JACKSONVILLE, Fla. -- Former U.S. Rep. Corrine Brown spent a few hours passing out free ice cream in Hemming Park before heading over to Federal Court Wednesday afternoon. It was likely the final pretrial hearing in the high profile corruption case against Brown, set to begin in April 26.
"I'm ready," she told reporters after court. "I want this to be behind me. A chapter in my life, this needs to be over."
The 12-term congresswoman could face a prison sentence of up to 357 years if convicted of all the charges prosecutors have brought, including conspiracy, mail and wire fraud, and tax evasion. According to a federal indictment, she and former chief of staff Ronnie Simmons solicited over $800,000 in donations to a "supposed charitable organization" and used that organization as a "personal slush fund."
Simmons pleaded guilty to conspiracy and theft in February.
Judge Timothy Corrigan handled several housekeeping matters at Wednesday's hearing, including cautioning the players not to speak publicly about the case once the trial was underway. He also asked Brown's attorney if he still planned to call as many as 10 members of Congress as witnesses, as he'd previously indicated. Attorney James Smith said he does not plan to call more than two.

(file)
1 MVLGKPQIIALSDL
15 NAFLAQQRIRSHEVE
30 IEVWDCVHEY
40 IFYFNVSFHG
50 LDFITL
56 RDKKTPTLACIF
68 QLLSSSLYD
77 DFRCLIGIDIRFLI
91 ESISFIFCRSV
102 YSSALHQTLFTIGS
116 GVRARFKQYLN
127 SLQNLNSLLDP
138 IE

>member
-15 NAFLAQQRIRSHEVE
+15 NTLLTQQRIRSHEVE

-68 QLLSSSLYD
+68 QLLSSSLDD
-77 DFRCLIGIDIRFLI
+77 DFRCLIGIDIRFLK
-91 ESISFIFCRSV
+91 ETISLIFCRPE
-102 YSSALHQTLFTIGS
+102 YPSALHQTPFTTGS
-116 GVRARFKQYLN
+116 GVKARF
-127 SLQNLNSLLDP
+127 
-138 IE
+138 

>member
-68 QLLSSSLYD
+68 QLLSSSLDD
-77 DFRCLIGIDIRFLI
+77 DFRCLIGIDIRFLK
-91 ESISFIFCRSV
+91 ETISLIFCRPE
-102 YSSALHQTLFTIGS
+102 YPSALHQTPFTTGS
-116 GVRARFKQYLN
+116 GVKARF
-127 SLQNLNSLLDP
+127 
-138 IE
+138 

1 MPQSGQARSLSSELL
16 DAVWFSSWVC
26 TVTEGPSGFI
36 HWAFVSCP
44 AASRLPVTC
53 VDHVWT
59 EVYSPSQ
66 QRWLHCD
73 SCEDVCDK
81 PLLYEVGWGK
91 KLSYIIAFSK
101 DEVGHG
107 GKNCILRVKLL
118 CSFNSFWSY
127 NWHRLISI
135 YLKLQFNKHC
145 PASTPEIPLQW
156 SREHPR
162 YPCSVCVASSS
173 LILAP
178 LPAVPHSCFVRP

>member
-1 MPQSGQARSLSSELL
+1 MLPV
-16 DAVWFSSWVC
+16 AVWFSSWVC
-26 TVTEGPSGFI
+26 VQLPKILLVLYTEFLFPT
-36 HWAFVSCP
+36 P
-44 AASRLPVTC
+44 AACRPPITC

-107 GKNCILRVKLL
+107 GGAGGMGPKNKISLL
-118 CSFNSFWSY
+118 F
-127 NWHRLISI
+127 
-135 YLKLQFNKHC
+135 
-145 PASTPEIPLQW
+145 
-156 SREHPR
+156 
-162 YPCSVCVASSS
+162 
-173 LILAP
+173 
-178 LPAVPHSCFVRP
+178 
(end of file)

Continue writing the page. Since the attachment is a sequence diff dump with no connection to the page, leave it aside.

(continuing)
Smith said after court that Brown will also testify. "This is an attack on her integrity. If you look at the charges, essentially what they are saying is that she's a liar and a thief. ... She knows a jury wants an opportunity to look at her in the eye, and hear her say she didn't do these things."
Brown herself said she wanted to testify. "I feel that I can tell my story better than anyone can. And I have a story to tell. You know, I'm not guilty, and I feel like the truth is what we need."
The former congresswoman was defeated by Al Lawson for the District 5 seat in the primary in August. She said today's ice cream giveaway was a 'thank you' to all of her supporters who were there for her and had prayed for her.
Prosecutor Tysen Duva took some time outlining some of his witness list, which will include a representative for One Door for Education, cooperating defendants, Brown's tax preparer, and agents for both the FBI agent and IRS.
The trial is expected to last about 15 days: an estimated 6-8 days for the prosecution, and 5 for the defense, along with two days of jury selection, which will begin April 24. Duva said a 60-person jury pool should be sufficient to select 12 jurors. He said it was unlikely that more than half would have heard of the congresswoman, and noted jury selection pulls from more than just Duval County.
"I would say maybe a third, or half have heard of Congresswoman Corrine Brown, but that's about it," said Duva.